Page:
Hsuan-Tien Lin, Maria Florina Balcan, Raia Hadsell and Marc’Aurelio Ranzato

NeurIPS 2020 Program Chairs

In this blog post, we are excited to announce the various awards that are presented at NeurIPS 2020 and to share information about the selection processes for these awards.

NeurIPS 2020 Best Paper Awards

The winners of the NeurIPS 2020 Best Paper Awards are:

  • No-Regret Learning Dynamics for Extensive-Form Correlated Equilibrium by Andrea Celli (Politecnico di Milano), Alberto Marchesi (Politecnico di Milano), Gabriele Farina (Carnegie Mellon University), and Nicola Gatti (Politecnico di Milano). This paper will be presented on Tuesday, December 8th at 6:00 AM PST in the Learning Theory track.

Selection process. The NeurIPS 2020 best paper awards were selected by a committee that included Nicolò Cesa-Bianchi, Jennifer Dy, Surya Ganguli, Masashi Sugiyama, and Laurens van der Maaten, who shared with us the following details about the selection process.

In selecting winning papers, the committee used the following review criteria: Does the paper have the potential to endure? Does it provide new (and hopefully deep) insights? Is it creative and unexpected? Might it change the way people think in the future? Is it rigorous and elegant but does not over-claim its significance? Is it scientific and reproducible? Does it accurately describe the broader impact of the research?

To select the winners of the NeurIPS Best Paper Awards, the award committee went through a rigorous two-stage selection process:

  • In the first stage of the process, the 30 NeurIPS submissions with the highest review scores were read by two committee members. Committee members also read the corresponding paper reviews and rebuttal. Based on this investigation, the committee selected nine papers that stood out according to the reviewing criteria.

In particular, the committee provided the following motivation for selecting three winning papers:

  • No-Regret Learning Dynamics for Extensive-Form Correlated Equilibrium. Correlated equilibria (CE) are easy to compute and can attain a social welfare that is much higher than that of the better-known Nash equilibria. In normal form games, a surprising feature of CE is that they can be found by simple and decentralized algorithms minimizing a specific notion of regret (the so-called internal regret). This paper shows the existence of such regret-minimizing algorithms that converge to CE in a much larger class of games: namely, the extensive-form (or tree-form) games. This result solves a long-standing open problem at the interface of game theory, computer science, and economics and can have substantial impact on games that involve a mediator, for example, on efficient traffic routing via navigation apps.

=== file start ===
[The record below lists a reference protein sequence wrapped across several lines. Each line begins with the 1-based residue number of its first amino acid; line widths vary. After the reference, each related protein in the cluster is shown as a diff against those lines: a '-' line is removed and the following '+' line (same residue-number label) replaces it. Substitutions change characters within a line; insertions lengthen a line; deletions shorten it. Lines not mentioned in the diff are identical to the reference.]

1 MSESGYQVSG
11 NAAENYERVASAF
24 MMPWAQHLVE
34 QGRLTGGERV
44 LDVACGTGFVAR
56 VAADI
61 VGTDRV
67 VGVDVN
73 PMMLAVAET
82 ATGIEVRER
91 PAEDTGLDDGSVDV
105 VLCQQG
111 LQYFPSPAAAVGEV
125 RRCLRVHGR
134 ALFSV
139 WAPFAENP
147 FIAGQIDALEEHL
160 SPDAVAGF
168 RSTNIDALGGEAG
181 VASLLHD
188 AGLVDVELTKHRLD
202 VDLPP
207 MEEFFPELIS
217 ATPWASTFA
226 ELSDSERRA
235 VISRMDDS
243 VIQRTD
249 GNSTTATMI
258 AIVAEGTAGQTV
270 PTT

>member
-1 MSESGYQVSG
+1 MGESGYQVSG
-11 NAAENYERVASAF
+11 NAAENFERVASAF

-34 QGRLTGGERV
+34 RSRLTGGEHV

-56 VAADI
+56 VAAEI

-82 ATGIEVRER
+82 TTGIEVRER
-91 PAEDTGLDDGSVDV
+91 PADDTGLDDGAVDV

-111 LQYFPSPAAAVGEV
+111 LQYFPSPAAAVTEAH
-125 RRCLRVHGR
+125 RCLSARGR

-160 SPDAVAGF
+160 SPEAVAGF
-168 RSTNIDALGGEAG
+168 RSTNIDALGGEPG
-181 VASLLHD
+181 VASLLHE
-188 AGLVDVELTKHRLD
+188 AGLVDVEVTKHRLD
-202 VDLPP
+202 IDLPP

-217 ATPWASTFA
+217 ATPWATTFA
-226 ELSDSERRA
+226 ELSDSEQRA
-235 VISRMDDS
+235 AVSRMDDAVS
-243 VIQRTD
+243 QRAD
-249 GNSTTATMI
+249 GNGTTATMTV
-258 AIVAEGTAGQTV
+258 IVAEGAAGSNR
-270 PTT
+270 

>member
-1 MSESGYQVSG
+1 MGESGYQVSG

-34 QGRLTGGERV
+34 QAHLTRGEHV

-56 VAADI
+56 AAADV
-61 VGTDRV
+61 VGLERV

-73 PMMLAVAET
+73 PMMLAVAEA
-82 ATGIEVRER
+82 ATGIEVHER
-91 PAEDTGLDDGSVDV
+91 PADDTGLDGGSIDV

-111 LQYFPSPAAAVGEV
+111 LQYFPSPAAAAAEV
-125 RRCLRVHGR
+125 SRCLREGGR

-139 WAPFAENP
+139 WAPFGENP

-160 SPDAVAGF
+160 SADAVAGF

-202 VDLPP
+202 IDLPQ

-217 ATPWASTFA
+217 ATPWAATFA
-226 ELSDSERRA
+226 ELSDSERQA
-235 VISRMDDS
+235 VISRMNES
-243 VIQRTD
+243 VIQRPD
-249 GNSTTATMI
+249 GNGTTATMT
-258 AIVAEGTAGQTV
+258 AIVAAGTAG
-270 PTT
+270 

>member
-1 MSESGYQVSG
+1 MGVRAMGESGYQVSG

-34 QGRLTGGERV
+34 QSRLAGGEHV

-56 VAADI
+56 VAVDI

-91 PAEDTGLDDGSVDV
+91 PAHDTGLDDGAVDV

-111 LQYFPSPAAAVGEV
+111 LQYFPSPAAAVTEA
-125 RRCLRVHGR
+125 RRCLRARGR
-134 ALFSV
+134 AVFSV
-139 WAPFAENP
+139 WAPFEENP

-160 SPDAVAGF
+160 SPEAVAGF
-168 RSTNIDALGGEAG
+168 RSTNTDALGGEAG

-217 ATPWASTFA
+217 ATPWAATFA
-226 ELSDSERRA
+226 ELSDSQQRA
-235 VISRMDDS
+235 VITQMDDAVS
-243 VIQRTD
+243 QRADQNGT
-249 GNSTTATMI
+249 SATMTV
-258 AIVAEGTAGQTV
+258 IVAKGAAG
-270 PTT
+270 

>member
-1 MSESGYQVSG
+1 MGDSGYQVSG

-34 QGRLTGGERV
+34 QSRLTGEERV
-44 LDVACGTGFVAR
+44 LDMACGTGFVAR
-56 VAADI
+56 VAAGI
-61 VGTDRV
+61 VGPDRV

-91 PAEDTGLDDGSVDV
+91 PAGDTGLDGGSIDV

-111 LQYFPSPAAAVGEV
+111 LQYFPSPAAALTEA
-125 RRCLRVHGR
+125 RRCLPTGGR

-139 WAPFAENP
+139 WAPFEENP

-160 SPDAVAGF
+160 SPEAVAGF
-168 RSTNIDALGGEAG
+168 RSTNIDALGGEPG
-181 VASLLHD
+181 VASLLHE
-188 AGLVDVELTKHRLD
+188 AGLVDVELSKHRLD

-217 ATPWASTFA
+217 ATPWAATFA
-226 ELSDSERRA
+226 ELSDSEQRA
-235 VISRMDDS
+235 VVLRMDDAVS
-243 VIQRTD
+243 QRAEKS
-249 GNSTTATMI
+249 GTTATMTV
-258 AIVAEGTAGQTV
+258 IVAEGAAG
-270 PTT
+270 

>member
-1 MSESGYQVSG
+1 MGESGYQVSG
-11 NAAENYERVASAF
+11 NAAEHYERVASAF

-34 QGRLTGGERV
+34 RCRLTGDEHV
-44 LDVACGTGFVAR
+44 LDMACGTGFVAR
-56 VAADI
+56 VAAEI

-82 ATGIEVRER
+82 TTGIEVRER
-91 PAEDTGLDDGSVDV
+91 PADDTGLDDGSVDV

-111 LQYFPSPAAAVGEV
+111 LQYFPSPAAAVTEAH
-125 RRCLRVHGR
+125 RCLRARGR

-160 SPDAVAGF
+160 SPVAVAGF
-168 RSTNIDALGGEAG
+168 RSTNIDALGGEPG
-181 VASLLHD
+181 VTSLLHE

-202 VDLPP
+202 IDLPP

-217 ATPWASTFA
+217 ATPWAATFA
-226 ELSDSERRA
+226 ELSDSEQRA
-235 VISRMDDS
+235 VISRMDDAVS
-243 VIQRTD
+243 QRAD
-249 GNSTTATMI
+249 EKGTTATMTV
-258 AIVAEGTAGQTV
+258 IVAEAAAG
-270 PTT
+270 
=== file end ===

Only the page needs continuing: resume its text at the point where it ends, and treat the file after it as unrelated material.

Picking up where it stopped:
Test of Time Award

We also continued the tradition of selecting a paper published about a decade ago at NeurIPS and that was deemed to have had a particularly significant and lasting impact on our community. We are delighted to announce that the winner of the NeurIPS 2020 test of time award is HOGWILD!: A Lock-Free Approach to Parallelizing Stochastic Gradient Descent published in NeurIPS 2011 and authored by Feng Niu, Benjamin Recht, Christopher Re, and Stephen Wright.

This paper was the first to show how to parallelize the ubiquitously used Stochastic Gradient Descent algorithm without any locking mechanism while achieving strong performance guarantees. At the time, several researchers proposed ways to parallelize SGD, but they all required memory locking and synchronization across the different workers. This paper proposed a simple strategy for sparse problems called Hogwild!: have each worker concurrently run SGD on a different subset of the data and perform fully asynchronous updates in the shared memory hosting the parameters of the model. Through both theory and experiments, they demonstrated that Hogwild! achieves a near linear speedup with the number of processors on data satisfying appropriate sparsity conditions.

You can find more about the paper and its impact by attending the Test of Time talk on Wednesday December 9th at 6:00 AM PST in the Optimization track.

Selection process. We identified a list of 12 papers published at NeurIPS about a decade ago (NeurIPS 2009, NeurIPS 2010, NeurIPS 2011). These were the papers from these NeurIPS editions with the highest numbers of citations since their publication. We also collected data about the recent citations counts for each of these papers by aggregating citations that these papers received in the past two years at NeurIPS, ICML and ICLR. We then asked the whole senior program committee (64 SACs) to vote on up to three of these papers to help us pick an impactful paper about which the whole senior program committee was enthusiastic.

Reviewer Awards

Finally, but equally importantly, we again selected reviewer award winners. We selected the top 10% of reviewers, that is 730 reviewers, to receive this award. We made the selection based on the average rating of reviews they entered in the system (where the ratings were provided by the area chairs). We thank all these reviewers for their outstanding work and as a small token of appreciation they were given free registration.

Congratulations to all awardees for their great research or service contribution to our thriving community!

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